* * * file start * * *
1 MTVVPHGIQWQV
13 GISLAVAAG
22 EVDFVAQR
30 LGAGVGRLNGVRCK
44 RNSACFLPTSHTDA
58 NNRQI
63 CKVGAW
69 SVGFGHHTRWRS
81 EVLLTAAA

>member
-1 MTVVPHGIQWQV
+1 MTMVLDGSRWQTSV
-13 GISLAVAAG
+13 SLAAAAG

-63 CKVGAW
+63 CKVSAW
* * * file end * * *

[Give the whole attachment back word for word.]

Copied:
1 MTVVPHGIQWQV
13 GISLAVAAG
22 EVDFVAQR
30 LGAGVGRLNGVRCK
44 RNSACFLPTSHTDA
58 NNRQI
63 CKVGAW
69 SVGFGHHTRWRS
81 EVLLTAAA

>member
-1 MTVVPHGIQWQV
+1 MTMVLDGSRWQTSV
-13 GISLAVAAG
+13 SLAAAAG

-63 CKVGAW
+63 CKVSAW